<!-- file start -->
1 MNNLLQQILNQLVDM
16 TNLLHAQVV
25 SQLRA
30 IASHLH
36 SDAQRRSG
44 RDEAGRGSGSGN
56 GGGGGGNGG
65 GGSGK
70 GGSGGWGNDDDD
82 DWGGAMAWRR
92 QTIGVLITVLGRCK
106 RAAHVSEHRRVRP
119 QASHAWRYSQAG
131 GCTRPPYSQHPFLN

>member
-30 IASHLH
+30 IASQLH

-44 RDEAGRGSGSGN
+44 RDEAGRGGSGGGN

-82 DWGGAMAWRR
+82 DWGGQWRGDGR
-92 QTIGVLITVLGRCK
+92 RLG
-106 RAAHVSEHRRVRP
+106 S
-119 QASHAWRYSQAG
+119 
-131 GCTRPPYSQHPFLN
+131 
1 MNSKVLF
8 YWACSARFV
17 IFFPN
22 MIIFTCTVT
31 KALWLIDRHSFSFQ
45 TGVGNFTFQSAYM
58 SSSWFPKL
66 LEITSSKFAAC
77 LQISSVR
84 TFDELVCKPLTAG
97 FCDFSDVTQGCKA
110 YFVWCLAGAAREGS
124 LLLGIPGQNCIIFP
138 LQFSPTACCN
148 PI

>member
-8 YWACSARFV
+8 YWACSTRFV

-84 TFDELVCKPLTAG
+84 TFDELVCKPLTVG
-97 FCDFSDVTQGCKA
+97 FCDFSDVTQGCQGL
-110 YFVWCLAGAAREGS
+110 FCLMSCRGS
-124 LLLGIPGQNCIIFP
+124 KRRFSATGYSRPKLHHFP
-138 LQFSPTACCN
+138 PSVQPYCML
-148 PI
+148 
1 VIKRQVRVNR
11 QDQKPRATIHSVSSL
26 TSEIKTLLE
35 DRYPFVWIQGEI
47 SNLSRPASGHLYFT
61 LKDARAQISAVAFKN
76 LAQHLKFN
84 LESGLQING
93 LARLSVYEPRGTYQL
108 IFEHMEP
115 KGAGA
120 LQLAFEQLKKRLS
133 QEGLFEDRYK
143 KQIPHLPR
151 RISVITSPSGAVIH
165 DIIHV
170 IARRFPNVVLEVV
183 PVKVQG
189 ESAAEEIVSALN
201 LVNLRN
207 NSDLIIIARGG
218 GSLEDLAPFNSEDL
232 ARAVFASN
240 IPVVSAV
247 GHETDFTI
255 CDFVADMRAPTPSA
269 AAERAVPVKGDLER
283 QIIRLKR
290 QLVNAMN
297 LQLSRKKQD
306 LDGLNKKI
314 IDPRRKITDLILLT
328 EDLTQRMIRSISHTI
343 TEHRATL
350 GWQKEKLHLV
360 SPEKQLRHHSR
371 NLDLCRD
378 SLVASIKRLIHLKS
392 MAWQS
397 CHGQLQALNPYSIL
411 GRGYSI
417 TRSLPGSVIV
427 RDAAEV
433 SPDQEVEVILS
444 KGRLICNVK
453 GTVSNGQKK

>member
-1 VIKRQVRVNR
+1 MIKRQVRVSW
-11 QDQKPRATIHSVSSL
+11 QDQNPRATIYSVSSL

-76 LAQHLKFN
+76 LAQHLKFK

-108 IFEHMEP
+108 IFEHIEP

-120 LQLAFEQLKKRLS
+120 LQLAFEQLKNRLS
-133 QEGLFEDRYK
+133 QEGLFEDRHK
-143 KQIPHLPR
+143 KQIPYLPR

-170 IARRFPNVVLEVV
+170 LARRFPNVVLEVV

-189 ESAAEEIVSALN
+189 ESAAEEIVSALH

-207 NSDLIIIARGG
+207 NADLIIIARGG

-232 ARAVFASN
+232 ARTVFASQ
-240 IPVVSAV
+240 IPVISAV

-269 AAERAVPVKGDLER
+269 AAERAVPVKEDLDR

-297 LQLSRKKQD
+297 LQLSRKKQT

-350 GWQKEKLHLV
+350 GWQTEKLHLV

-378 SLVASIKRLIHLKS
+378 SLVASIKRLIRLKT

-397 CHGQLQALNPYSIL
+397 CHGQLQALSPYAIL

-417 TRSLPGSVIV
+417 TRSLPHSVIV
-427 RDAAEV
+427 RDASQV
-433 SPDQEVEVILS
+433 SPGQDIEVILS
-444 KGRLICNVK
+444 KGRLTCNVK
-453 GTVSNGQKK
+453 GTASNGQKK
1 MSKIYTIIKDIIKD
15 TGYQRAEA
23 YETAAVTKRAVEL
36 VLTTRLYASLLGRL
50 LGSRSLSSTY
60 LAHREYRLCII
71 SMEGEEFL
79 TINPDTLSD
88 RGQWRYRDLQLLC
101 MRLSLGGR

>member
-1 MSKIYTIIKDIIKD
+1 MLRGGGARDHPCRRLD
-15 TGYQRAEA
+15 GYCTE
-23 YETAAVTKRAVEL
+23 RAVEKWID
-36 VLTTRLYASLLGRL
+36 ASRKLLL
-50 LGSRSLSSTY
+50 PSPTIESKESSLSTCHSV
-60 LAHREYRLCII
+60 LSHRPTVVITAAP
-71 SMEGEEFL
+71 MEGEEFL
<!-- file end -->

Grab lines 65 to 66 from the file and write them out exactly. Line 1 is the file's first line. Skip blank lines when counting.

61 LKDARAQISAVAFKN
76 LAQHLKFN